April 1, 2010
What can be done to prevent terror attacks in Russia? Who is responsible? Can such attacks be averted in the future? Russian daily Kommersant spoke to the head of the country’s Security Council, Nikolay Patrushev.
He addressed a number of issues in the interview, stemming from an analysis of the special forces’ reaction to the terror acts to the possible origins of the attacks, emphasizing that Russia needs a system of terror alerts similar to the one existing in the United States.
Right now, Patrushev said, all available forces have been thrown into the investigation of the March 29 terrorist atrocities in Moscow’s metro. He promised that all those involved in the attacks will be found and punished accordingly.
The head of Russia’s Security Council also said that, after such attacks, people generally step up their vigilance and report anything that may seem suspicious to them. However, as time passes, the level of alertness decreases significantly. And one of the main concerns right now, said Patrushev, is to find a way to step up the level of security on public transportation.
He reminded that the terrorist threat was not absent over the past several years. Last year alone, the FSB prevented 86 attacks across the country – but no security forces in the world can offer foolproof prevention of terror attacks, noted Patrushev.
The Northern Caucasus is still a hotspot for terrorist activity, but claims that Russia’s secret services have a weak structure of agents in the region are far from true, said Patrushev.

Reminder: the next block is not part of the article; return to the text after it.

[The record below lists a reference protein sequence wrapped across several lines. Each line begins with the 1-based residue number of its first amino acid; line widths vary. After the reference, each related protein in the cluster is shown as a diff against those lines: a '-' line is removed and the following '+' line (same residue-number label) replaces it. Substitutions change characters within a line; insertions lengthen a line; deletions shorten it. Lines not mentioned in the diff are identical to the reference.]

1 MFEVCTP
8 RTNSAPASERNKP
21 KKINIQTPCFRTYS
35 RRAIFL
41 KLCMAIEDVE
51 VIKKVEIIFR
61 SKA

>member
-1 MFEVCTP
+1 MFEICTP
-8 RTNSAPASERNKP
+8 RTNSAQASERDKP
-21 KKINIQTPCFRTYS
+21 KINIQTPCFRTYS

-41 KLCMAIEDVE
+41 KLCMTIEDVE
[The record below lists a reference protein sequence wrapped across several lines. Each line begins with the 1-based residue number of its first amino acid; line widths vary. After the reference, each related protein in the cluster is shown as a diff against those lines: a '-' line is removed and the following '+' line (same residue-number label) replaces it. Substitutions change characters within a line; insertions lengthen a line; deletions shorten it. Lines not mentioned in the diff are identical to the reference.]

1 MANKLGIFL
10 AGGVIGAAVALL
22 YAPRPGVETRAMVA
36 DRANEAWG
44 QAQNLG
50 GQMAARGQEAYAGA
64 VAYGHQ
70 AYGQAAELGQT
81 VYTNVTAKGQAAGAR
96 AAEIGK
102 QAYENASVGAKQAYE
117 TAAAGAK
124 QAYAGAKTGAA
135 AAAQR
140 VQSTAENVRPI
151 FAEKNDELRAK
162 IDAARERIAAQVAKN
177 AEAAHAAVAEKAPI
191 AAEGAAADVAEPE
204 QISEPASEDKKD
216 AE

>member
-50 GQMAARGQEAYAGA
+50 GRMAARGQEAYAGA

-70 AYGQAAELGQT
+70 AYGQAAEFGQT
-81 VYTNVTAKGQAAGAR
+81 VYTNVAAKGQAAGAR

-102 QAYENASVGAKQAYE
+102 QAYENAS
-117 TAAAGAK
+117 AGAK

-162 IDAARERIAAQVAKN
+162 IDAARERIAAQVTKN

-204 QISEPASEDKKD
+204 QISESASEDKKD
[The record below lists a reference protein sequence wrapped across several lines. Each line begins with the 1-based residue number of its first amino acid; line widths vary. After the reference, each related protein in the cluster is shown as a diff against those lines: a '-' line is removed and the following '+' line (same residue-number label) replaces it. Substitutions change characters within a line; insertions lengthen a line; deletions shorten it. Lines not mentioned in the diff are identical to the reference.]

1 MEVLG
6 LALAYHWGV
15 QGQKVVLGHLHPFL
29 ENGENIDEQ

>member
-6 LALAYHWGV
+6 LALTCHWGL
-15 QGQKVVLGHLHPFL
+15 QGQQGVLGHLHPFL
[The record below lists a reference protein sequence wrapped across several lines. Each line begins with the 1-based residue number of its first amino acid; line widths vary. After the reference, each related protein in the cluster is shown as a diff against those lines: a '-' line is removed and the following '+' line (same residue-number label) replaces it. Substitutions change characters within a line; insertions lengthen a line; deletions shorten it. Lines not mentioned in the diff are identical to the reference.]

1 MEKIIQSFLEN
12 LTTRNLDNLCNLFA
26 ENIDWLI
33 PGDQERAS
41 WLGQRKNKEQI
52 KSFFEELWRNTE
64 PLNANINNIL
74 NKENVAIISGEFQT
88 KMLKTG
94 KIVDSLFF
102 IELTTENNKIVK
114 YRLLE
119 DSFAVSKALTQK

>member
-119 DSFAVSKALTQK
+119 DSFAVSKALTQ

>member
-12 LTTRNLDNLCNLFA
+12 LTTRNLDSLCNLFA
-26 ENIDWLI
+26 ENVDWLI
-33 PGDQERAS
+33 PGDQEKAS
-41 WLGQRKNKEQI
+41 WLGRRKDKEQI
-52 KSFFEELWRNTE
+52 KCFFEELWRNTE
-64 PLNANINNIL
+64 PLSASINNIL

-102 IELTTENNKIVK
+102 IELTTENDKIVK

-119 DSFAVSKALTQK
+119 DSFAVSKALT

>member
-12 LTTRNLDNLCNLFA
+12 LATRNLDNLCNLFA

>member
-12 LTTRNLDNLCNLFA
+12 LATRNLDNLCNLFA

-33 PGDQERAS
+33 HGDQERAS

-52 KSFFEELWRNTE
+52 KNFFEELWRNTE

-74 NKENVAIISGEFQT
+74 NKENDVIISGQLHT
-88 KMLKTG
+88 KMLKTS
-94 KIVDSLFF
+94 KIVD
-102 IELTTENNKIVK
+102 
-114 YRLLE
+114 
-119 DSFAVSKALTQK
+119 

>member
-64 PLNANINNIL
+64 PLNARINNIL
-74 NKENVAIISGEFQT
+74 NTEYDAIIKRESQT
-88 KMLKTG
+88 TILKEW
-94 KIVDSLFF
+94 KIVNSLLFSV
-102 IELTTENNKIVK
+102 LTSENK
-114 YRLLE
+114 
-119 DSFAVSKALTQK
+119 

He mentioned that some countries in the region, namely Georgia, are unreliable partners in terms of security. Patrushev also said that Georgian President Mikhail Saakashvili had already unleashed one war, and can be expected to unleash another, since many other states continue to offer their military help to Georgia, notwithstanding Russia’s requests not to do so.
Georgia, however, was quick to respond.
Guram Chakhvadze, one of the leaders of the National Democratic Party – a Georgian opposition party – said on Wednesday that Patrushev’s statements about Georgia’s possible involvement in the blasts are “outrageous and provocative”.
The country’s minister for reintegration, Temur Yakobashvili, however, stated that Georgia is willing to cooperate with Russia in the investigation of the March 29 attacks. Yakobashvili also stated, the volatile situation in the Northern Caucasus is not just Russia’s problem. “Moreover,” he went on to add, “Georgia does not need an influx of refugees from the republics of the Northern Caucasus.”
Yakobashvili also said that Georgia never did, and never will condone terrorism in any form.
Irina Galushko, RT, Tbilisi, Georgia
This article was posted: Thursday, April 1, 2010 at 4:33 am